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Re: [SCA-Archery] Wooden Arrows , Notches,Combat Arrows

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  • Harry Bilings
    Some of this is easer to demonstrate than describe. In what Kingdom/city do you live? plachoya ... humble archer Ravens Fort Ansteorra
    Message 1 of 12 , Oct 6, 2002
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      Some of this is easer to demonstrate than describe. In what Kingdom/city do
      you live?
      plachoya

      >Greetings M'Lords and M'Ladies
      >
      >May the Wind be in your Face and the Sun be on your Back
      >
      >I havn't picked up a bow for over twenty years now I find myself now
      >I find myself learning all over again. I have a couple of questions,
      >as of now, proably a lot more later.
      >
      >The is more of a 'how to' query. I've started to make my own arrows
      >but I've run into a problem with the notches. How is the notched
      >carved into the arrow shaft so it won't fall of the string?
      >
      >Combat Arrows
      >
      >I've seen the examples of 'legal' arrows used for SCA combat. I have
      >seen one from a distance. The fletching part seems simple enough and
      >so does the 'tip' but how is the tip attached to the shaft?
      >
      >Any information would be helpful, Yours- Raven of Armstrong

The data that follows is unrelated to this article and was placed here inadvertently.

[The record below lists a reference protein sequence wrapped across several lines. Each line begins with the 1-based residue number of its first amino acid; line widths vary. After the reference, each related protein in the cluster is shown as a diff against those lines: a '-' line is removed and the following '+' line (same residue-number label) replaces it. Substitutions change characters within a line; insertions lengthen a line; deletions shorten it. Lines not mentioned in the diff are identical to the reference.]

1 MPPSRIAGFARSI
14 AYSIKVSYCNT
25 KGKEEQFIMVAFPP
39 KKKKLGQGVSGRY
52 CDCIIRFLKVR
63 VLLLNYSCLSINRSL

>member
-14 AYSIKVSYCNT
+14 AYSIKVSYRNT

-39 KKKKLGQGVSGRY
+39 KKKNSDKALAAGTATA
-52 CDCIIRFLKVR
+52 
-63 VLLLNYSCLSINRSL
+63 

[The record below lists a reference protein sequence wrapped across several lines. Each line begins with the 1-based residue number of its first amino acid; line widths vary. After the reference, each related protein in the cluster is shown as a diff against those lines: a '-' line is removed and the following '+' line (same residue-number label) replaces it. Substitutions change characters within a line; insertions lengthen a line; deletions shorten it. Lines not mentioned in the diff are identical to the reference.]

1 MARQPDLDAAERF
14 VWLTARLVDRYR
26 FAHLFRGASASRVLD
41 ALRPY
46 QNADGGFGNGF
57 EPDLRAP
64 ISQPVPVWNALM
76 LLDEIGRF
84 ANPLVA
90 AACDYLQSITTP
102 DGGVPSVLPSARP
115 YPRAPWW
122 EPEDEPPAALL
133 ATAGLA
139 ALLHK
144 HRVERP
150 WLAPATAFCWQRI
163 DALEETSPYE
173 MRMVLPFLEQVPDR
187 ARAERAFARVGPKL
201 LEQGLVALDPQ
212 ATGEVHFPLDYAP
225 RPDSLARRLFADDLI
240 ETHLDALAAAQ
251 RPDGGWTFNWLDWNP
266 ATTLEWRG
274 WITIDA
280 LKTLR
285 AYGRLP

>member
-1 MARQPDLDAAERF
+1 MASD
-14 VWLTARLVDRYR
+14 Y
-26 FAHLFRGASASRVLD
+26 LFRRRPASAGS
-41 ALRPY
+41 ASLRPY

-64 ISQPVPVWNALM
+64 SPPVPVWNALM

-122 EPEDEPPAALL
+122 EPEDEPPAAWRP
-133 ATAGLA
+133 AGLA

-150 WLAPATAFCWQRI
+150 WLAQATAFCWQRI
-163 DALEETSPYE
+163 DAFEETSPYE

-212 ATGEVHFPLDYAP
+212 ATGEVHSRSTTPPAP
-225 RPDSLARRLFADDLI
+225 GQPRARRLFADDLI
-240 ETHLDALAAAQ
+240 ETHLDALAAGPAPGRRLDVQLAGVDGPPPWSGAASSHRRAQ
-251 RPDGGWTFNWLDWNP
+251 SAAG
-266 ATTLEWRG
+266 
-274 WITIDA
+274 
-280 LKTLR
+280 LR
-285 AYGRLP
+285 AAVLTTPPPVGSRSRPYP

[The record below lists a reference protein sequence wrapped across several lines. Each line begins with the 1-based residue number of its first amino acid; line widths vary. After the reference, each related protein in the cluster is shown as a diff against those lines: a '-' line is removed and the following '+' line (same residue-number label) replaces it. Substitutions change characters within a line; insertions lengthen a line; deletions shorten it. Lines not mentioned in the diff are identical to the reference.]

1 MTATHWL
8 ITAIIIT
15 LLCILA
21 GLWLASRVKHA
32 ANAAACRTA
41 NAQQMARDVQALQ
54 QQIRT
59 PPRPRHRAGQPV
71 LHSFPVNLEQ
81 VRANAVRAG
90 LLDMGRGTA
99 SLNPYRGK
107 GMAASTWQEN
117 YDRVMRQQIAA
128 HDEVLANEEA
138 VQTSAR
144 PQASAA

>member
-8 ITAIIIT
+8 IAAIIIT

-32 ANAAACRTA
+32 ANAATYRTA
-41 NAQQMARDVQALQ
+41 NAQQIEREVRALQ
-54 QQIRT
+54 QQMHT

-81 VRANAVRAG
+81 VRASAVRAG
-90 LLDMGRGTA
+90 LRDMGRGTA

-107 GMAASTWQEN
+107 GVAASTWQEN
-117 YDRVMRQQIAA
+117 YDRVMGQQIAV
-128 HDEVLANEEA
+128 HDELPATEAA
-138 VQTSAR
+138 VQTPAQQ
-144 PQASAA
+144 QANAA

>



      humble archer
      Ravens Fort Ansteorra


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    • blockflute1@aol.com
      I carve my nocks with parallel sides 1/8 inch wide and 3/8 deep and I dont have any problems. I use a 1/8 inch ceramic cutoff wheel mounted in my drill press.
      Message 2 of 12 , Oct 6, 2002
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        I carve my nocks with parallel sides 1/8 inch wide and 3/8 deep and I dont
        have any problems. I use a 1/8 inch ceramic cutoff wheel mounted in my drill
        press. The stelle is inserted in a hole the jig I made for this purpose
        which is clamped to the drill press table and pushed carefully into the wheel
        until the slot is deep enough.


        [Non-text portions of this message have been removed]
      • Keith Hood
        ... If you use a nock point on the string, just hold the nock against the nock point. If you want your nock point to be more period than a modern swaged nock
        Message 3 of 12 , Oct 6, 2002
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          >
          >The is more of a 'how to' query. I've started to make my own arrows
          >but I've run into a problem with the notches. How is the notched